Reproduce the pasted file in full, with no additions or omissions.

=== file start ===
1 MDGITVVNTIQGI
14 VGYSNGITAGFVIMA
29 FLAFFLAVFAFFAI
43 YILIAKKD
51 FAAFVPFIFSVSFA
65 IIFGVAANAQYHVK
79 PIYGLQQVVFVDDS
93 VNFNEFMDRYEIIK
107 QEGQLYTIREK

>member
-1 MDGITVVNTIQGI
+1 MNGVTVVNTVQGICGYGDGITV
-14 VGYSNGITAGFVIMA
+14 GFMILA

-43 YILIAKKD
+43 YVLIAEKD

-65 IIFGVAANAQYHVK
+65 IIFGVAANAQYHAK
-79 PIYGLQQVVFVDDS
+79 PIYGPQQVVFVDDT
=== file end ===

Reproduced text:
1 MDGITVVNTIQGI
14 VGYSNGITAGFVIMA
29 FLAFFLAVFAFFAI
43 YILIAKKD
51 FAAFVPFIFSVSFA
65 IIFGVAANAQYHVK
79 PIYGLQQVVFVDDS
93 VNFNEFMDRYEIIK
107 QEGQLYTIREK

>member
-1 MDGITVVNTIQGI
+1 MNGVTVVNTVQGICGYGDGITV
-14 VGYSNGITAGFVIMA
+14 GFMILA

-43 YILIAKKD
+43 YVLIAEKD

-65 IIFGVAANAQYHVK
+65 IIFGVAANAQYHAK
-79 PIYGLQQVVFVDDS
+79 PIYGPQQVVFVDDT